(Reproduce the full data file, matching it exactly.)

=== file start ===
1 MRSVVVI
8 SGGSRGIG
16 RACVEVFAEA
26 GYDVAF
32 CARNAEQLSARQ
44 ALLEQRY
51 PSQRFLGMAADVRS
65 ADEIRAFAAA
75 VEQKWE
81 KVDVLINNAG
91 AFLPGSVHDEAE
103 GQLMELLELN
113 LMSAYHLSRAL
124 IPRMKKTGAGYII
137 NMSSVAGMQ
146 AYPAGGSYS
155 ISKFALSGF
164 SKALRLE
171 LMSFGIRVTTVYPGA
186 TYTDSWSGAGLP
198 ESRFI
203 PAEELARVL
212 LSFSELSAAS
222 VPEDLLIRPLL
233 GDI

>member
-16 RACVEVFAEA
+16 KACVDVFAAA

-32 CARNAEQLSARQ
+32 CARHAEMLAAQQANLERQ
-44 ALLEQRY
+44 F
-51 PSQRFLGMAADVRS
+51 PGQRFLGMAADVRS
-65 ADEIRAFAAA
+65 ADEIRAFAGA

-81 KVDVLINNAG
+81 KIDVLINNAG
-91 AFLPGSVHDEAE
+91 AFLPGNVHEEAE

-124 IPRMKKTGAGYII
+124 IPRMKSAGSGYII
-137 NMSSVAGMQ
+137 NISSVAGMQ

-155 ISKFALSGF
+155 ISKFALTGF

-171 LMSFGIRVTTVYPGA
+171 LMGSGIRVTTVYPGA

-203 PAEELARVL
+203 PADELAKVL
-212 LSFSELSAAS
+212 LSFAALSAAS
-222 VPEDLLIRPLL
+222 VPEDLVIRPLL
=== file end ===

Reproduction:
1 MRSVVVI
8 SGGSRGIG
16 RACVEVFAEA
26 GYDVAF
32 CARNAEQLSARQ
44 ALLEQRY
51 PSQRFLGMAADVRS
65 ADEIRAFAAA
75 VEQKWE
81 KVDVLINNAG
91 AFLPGSVHDEAE
103 GQLMELLELN
113 LMSAYHLSRAL
124 IPRMKKTGAGYII
137 NMSSVAGMQ
146 AYPAGGSYS
155 ISKFALSGF
164 SKALRLE
171 LMSFGIRVTTVYPGA
186 TYTDSWSGAGLP
198 ESRFI
203 PAEELARVL
212 LSFSELSAAS
222 VPEDLLIRPLL
233 GDI

>member
-16 RACVEVFAEA
+16 KACVDVFAAA

-32 CARNAEQLSARQ
+32 CARHAEMLAAQQANLERQ
-44 ALLEQRY
+44 F
-51 PSQRFLGMAADVRS
+51 PGQRFLGMAADVRS
-65 ADEIRAFAAA
+65 ADEIRAFAGA

-81 KVDVLINNAG
+81 KIDVLINNAG
-91 AFLPGSVHDEAE
+91 AFLPGNVHEEAE

-124 IPRMKKTGAGYII
+124 IPRMKSAGSGYII
-137 NMSSVAGMQ
+137 NISSVAGMQ

-155 ISKFALSGF
+155 ISKFALTGF

-171 LMSFGIRVTTVYPGA
+171 LMGSGIRVTTVYPGA

-203 PAEELARVL
+203 PADELAKVL
-212 LSFSELSAAS
+212 LSFAALSAAS
-222 VPEDLLIRPLL
+222 VPEDLVIRPLL